Airbus axes remaining A350 jet deal with Qatar Airways

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Airbus has revoked its entire outstanding order from Qatar Airways for A350 jets, severing all new jetliner business with the Gulf carrier in a dramatic new twist to a dispute clouding World Cup preparations, two industry sources said.

No comment was immediately available from Airbus or Qatar Airways.

The two aviation titans have been waging a rare public battle for months over the scarred condition of more than 20 long-haul jets that the airline says could pose a risk to passengers and which Airbus insists are completely safe.

Qatar Airways, which was the first airline to introduce the intercontinental jet to the skies in 2015, is suing Airbus for at least $1.4 billion after almost half its A350 fleet was grounded by Qatar's regulator over premature surface damage.

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It has refused to take delivery of more A350s until it receives a deeper explanation of damaged or missing patches of anti-lightning mesh left exposed by peeling paint. 

Backed by European regulators, Airbus has acknowledged quality problems on the jets but denied any safety risk from gaps in the protective sub-layer, saying there is ample backup.

A Qatar Airways Airbus A350-900 taking off in 2019. (Airbus)

Until now, the dispute has had a piecemeal effect on the order book for Europe's biggest twin-engined jet as first Airbus, then Qatar Airways, terminated some individual jets.

Now, however, Airbus has told the airline it is striking the rest of the A350 deal from its books, the sources said, asking not to be identified as discussions remain confidential. 

At end-June, the European planemaker had outstanding orders from Qatar Airways for 19 of the largest version of the jet, the 350-passenger A350-1000, worth at least $7 billion at catalogue prices or closer to $3 billion after typical industry discounts.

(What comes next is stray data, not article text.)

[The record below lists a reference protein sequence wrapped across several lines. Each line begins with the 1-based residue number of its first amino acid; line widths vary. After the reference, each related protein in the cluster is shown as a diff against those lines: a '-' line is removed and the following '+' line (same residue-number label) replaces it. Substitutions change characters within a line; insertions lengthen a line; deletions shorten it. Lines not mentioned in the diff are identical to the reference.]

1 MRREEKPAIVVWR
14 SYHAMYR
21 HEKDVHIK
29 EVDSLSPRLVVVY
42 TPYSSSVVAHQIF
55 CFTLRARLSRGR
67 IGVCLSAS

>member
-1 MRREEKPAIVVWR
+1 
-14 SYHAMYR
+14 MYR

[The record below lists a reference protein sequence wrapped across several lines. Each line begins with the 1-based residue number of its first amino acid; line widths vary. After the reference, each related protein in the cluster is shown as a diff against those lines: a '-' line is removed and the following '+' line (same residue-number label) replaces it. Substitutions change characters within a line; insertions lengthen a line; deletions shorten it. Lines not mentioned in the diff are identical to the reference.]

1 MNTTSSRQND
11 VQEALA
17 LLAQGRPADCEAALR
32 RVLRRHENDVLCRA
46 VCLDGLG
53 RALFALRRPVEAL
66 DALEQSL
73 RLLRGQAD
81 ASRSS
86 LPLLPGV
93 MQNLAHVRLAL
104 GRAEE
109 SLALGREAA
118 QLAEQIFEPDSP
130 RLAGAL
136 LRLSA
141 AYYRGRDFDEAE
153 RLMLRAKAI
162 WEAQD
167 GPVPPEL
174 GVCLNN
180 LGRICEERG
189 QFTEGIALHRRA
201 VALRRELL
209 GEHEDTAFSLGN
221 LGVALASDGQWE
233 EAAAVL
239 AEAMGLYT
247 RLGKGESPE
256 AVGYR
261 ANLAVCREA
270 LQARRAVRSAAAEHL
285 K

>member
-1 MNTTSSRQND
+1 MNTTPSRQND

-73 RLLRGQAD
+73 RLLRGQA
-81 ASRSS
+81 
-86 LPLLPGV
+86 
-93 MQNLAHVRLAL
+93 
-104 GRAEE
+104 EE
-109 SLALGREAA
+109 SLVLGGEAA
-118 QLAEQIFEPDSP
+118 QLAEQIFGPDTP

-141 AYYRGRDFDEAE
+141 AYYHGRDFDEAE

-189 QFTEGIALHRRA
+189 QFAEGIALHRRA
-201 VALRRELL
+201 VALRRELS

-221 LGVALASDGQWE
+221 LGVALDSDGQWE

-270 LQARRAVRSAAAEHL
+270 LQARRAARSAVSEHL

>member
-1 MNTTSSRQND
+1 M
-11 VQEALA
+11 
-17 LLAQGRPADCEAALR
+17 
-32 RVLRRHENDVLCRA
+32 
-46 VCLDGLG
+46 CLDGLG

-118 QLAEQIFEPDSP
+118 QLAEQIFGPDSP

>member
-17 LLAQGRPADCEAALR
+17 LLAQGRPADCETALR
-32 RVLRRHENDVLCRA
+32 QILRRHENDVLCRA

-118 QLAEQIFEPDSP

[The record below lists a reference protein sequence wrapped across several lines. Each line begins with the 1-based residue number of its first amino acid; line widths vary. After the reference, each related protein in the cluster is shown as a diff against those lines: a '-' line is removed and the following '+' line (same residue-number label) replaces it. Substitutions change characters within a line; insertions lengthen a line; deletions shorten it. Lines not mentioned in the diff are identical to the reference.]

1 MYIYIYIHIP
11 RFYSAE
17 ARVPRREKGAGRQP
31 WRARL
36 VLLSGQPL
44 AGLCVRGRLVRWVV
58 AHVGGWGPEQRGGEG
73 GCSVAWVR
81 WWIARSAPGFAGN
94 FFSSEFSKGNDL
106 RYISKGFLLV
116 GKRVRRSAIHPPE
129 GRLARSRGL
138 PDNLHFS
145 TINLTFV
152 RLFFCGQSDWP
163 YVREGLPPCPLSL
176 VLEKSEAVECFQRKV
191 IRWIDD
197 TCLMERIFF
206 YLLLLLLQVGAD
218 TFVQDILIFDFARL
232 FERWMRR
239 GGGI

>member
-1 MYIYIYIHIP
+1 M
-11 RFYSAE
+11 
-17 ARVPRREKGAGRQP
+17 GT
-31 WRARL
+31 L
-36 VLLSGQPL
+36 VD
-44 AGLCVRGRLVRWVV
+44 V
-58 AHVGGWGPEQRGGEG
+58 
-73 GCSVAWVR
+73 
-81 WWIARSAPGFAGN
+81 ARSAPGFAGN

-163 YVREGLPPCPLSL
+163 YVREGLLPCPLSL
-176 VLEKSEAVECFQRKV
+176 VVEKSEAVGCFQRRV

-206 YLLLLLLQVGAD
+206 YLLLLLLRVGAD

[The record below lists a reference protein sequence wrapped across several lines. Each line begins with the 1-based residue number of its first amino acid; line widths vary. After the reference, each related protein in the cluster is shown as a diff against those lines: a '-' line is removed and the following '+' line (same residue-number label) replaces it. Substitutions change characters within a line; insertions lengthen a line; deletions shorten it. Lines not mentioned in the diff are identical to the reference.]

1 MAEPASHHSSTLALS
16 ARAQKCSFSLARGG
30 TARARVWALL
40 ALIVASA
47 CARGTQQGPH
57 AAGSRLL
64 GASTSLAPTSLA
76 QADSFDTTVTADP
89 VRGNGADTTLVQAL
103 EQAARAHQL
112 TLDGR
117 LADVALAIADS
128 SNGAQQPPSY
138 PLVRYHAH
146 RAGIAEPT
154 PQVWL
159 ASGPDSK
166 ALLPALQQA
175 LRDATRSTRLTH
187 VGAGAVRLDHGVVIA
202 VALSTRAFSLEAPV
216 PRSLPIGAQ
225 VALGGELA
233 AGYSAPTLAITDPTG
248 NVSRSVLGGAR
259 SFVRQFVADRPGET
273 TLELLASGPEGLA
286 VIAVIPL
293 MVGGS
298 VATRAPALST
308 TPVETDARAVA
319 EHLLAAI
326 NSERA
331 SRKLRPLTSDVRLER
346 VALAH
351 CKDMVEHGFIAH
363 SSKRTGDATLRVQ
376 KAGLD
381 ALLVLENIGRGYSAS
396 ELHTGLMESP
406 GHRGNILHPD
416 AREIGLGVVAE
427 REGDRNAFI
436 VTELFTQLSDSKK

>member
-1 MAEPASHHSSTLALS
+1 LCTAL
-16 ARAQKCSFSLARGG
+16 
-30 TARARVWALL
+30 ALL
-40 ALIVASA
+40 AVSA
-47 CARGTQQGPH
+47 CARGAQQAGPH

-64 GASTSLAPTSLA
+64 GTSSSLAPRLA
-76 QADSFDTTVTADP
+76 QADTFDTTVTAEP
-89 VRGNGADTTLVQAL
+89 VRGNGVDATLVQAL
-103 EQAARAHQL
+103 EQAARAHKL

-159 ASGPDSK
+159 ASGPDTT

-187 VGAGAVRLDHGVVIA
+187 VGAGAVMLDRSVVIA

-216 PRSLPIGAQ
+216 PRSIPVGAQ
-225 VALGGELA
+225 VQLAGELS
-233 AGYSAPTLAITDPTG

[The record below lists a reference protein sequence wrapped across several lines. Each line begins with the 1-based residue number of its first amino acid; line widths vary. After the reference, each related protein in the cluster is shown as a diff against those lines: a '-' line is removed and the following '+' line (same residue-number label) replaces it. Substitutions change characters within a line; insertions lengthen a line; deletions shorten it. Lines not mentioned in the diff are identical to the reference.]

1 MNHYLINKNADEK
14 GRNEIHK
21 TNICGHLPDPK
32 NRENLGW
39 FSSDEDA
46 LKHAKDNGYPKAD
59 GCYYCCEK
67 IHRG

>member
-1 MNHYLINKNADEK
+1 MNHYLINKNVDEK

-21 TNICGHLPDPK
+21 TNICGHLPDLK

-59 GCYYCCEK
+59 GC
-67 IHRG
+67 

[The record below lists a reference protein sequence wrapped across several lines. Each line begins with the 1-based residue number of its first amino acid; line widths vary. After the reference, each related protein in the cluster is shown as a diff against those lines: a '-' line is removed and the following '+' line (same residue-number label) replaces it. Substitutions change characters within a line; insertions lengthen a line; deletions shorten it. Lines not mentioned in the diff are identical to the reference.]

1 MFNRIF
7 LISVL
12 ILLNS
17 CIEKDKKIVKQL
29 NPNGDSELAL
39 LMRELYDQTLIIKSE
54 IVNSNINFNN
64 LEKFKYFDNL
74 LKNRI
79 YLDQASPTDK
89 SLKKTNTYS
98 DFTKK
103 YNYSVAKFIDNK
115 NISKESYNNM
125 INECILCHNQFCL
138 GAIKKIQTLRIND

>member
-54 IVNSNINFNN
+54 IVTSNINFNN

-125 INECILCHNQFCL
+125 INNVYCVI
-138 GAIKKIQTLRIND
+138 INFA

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Airbus' share were up 0.41% at 1401 GMT, having halved earlier gains.

The sweeping new A350 cancellation comes six months after Airbus also revoked the whole contract for 50 smaller A321neo jets in retaliation for Qatar refusing to take A350 deliveries.

The spillover to a different model was branded "worrying" by the head of a body representing global airlines, the International Air Transport Association. 

Surface damage seen on Qatar Airways’ airbus A350 parked at Qatar airways aircraft maintenance hangar in Doha, Qatar, June 20, 2022.  (Reuters/Imad Creidi/File Photo / Reuters)

The latest move is likely to widen a rift between two of the flagship companies of close allies France and Qatar.

Barring an elusive settlement, the dispute is already set for a rare corporate trial in London next June. 

It comes as the airline industry grapples with an uneven recovery from the COVID-19 pandemic and as Qatar Airways is preparing to handle the bulk of some 1.2 million visitors expected for the FIFA World Cup in November and December.

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Airbus has argued that the airline is using the dispute to bolster its finances and reduce its fleet of costly long-haul jets as its target long-haul market recovers sluggishly.

Qatar Airways, which in June posted its first annual profit since 2017, maintains it needs more capacity for the World Cup, forcing it to lease planes and bring less efficient A380s out of retirement to plug a gap left by grounded A350s.

The row centres on whether the A350's problems – including what appears to be damage to parts of the wings, tail and hull according to two jets seen by Reuters – stem from a cosmetic issue or, as the airline claims, a design defect. 

The logo of Airbus is pictured at the entrance of the Airbus facility in Bouguenais, near Nantes, France March 20, 2017.  (Reuters/Stephane Mahe / Reuters)

A Reuters investigation in November revealed that several other airlines had found surface damage since 2016, the second year of A350 operations, prompting Airbus to accelerate studies of an alternative mesh that also saves weight.

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So far, however, none of the A350's other roughly three dozen operators has joined Qatar in voicing concerns over safety as a result of surface flaws, as they continue to fly the jet.

 

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